Renosterveld Pride

A key to Hantam’s special flower feasts is its renosterveld vegetation, which is found here in both tillite and dolerite soils. On tillite, often called vaalgrond, various bulbs and geophytes appear as splashes in among the dominant renosterbos and kapokbos.

These include blue pride of Nieuwoudtville (Geissorhiza splendidissima, photo by Graham Duncan), which is highly localised, according to SANBI, and has already lost more than 80% of its habitat to agriculture. Others are indokwe or kalkoentjie (Gladiolus scullyi) and, from the iris family, the widespread growweuintjie (Moraea ciliata). 

(Back) Hedwig Slabber, BotSoc national council member, and (front) Amanda Jones join Hantam NBG manager Simphiwe Madlala for a flower-season tour. Photo by Gerrie Koopman 


On the heavy red dolerite clay soils, known as rooigrond, there is a high diversity of annuals and bulbs. This is where you can see harlequin evening flower or perdeblom (Hesperantha vaginata) or the vulnerable rooikatstert (Bulbinella latifolia subsp. doleritica), for example.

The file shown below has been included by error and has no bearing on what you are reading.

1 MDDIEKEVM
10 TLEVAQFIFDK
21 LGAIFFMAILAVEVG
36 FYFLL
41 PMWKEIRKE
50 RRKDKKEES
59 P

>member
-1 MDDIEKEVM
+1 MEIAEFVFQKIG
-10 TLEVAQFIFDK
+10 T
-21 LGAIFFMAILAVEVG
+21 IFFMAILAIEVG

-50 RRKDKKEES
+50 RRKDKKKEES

“Both these soil types become critically endangered because they are so popular with farmers for agriculture,” says Simphiwe. “We need to protect the remaining areas of these precious soil types so we do not lose the endemic flowers which are particularly adapted to them.”

Part of Simphiwe’s responsibility is to strengthen relationships with scientists and researchers, who can visit the garden to do conservation and horticultural research.


The move to Hantam is an exciting learning experience for Simphiwe.

“I have enjoying been seeing flower species for the first time,” he says. “A highlight recently was seeing some Sparaxis elegans, for instance – the flower looks so interesting.”

In his previous post as a project manager in the nearby Tankwa Karoo National Park, Simphiwe worked with mostly succulent karoo and Roggeveld mountain renosterveld vegetation types.

“Because this is a wild botanical garden, as a manager you need to understand conservation concepts as well as botany and horticulture to interpret what is happening in the veld and to local soil types, plant diversity, weather patterns and animal diversity,” Simphiwe explains.

The distinctive brown markings on the yellow flower of Hesperantha vaginata lead to one of its common names, harlequin evening flower. Researchers have found that the plants of this species have a very close evolutionary relationship with the monkey beetle (Clania glenlyonensis). Photo by Graham Duncan



Simphiwe’s childhood dream was to fly over South Africa’s natural treasures, protecting them as a fighter pilot.

“I grew up and went to school in Umlazi township in Durban,” he recalls. “I loved school and was very focused but even so my grades were not up to military entry standards, unfortunately.”